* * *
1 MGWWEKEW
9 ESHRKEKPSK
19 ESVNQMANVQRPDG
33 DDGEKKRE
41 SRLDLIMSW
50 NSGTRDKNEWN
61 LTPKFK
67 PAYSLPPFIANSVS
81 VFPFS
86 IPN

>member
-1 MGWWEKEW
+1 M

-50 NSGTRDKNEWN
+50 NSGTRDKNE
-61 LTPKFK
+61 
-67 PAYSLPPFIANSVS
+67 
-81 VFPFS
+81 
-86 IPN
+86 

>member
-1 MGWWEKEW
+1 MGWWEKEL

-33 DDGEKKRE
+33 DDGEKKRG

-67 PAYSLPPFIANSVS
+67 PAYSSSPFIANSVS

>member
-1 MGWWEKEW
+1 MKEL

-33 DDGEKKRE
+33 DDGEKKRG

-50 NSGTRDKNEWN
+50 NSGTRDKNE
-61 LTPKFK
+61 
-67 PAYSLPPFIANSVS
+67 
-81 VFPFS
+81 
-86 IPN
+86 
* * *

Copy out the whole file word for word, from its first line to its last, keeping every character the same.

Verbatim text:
1 MGWWEKEW
9 ESHRKEKPSK
19 ESVNQMANVQRPDG
33 DDGEKKRE
41 SRLDLIMSW
50 NSGTRDKNEWN
61 LTPKFK
67 PAYSLPPFIANSVS
81 VFPFS
86 IPN

>member
-1 MGWWEKEW
+1 M

-50 NSGTRDKNEWN
+50 NSGTRDKNE
-61 LTPKFK
+61 
-67 PAYSLPPFIANSVS
+67 
-81 VFPFS
+81 
-86 IPN
+86 

>member
-1 MGWWEKEW
+1 MGWWEKEL

-33 DDGEKKRE
+33 DDGEKKRG

-67 PAYSLPPFIANSVS
+67 PAYSSSPFIANSVS

>member
-1 MGWWEKEW
+1 MKEL

-33 DDGEKKRE
+33 DDGEKKRG

-50 NSGTRDKNEWN
+50 NSGTRDKNE
-61 LTPKFK
+61 
-67 PAYSLPPFIANSVS
+67 
-81 VFPFS
+81 
-86 IPN
+86 